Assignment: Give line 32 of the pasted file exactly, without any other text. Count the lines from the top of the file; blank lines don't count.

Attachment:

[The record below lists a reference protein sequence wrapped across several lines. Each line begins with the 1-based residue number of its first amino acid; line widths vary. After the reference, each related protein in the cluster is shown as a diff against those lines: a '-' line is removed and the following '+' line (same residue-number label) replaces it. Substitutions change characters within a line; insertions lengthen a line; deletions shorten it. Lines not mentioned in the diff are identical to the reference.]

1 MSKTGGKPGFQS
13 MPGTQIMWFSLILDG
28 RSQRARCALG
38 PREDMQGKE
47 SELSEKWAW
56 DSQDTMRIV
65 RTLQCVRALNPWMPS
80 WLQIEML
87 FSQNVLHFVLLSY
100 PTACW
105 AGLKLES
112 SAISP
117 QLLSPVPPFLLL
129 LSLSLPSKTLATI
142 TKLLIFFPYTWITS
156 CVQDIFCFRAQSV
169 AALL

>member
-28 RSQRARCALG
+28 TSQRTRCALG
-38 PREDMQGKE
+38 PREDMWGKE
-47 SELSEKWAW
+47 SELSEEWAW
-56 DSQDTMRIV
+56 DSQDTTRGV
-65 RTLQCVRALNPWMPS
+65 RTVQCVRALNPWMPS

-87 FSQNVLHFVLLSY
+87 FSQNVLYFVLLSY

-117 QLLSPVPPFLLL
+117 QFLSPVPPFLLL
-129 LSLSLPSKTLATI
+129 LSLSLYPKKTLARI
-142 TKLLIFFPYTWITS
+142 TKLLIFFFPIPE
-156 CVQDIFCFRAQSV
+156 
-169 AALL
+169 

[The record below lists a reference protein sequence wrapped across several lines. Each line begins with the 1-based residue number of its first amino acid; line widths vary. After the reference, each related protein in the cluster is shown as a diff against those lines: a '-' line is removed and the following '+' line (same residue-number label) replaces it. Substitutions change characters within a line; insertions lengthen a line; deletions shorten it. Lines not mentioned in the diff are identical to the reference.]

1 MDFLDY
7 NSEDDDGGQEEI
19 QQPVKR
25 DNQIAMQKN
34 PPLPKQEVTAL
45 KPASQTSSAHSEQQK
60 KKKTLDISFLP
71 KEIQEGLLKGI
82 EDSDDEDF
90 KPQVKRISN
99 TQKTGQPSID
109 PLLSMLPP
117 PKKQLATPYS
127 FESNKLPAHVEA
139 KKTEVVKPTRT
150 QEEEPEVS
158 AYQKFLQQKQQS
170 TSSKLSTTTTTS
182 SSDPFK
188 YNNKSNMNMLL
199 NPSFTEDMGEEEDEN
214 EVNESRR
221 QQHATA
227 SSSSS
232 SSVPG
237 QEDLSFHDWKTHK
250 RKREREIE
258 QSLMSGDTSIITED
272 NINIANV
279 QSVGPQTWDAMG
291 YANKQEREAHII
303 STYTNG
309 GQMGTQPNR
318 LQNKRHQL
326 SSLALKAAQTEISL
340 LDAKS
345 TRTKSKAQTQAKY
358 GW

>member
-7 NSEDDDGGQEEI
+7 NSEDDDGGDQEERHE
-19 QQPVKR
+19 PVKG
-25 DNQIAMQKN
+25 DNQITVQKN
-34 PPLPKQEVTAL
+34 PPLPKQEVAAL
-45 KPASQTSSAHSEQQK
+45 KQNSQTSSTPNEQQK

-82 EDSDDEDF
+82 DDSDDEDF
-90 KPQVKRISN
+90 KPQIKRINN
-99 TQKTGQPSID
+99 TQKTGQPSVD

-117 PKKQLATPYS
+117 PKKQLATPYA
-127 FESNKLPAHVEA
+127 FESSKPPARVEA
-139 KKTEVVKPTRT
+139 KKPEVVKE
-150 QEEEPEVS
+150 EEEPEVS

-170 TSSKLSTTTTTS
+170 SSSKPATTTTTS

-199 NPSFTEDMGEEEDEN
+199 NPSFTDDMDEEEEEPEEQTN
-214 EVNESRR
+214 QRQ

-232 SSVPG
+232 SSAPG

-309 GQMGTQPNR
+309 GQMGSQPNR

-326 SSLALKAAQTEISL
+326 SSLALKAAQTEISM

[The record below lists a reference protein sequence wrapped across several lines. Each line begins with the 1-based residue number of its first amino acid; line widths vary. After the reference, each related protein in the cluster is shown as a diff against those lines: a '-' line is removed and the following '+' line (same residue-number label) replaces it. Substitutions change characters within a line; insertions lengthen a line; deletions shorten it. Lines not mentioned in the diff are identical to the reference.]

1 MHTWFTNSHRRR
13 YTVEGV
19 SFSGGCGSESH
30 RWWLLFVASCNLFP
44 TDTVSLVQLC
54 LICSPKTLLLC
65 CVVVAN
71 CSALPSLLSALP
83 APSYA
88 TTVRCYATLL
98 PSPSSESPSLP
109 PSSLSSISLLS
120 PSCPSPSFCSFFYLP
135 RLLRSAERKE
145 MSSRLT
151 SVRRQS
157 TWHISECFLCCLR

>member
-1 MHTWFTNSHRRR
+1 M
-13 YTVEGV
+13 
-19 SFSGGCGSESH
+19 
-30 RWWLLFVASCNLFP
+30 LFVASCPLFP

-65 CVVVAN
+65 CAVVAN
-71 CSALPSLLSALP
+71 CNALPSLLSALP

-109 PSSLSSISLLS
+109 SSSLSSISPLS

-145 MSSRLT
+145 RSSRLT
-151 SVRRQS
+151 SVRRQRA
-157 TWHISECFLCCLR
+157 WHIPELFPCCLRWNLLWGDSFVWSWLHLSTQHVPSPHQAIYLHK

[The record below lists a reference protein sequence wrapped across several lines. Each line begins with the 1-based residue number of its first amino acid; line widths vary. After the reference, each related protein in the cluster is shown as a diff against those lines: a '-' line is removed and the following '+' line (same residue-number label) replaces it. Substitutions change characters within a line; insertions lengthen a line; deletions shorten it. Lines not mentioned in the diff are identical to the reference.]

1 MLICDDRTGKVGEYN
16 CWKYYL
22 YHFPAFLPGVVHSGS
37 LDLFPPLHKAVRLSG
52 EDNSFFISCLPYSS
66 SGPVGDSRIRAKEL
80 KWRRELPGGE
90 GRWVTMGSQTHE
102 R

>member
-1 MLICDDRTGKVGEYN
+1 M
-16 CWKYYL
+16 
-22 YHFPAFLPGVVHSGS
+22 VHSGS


-117 QLLSPVPPFLLL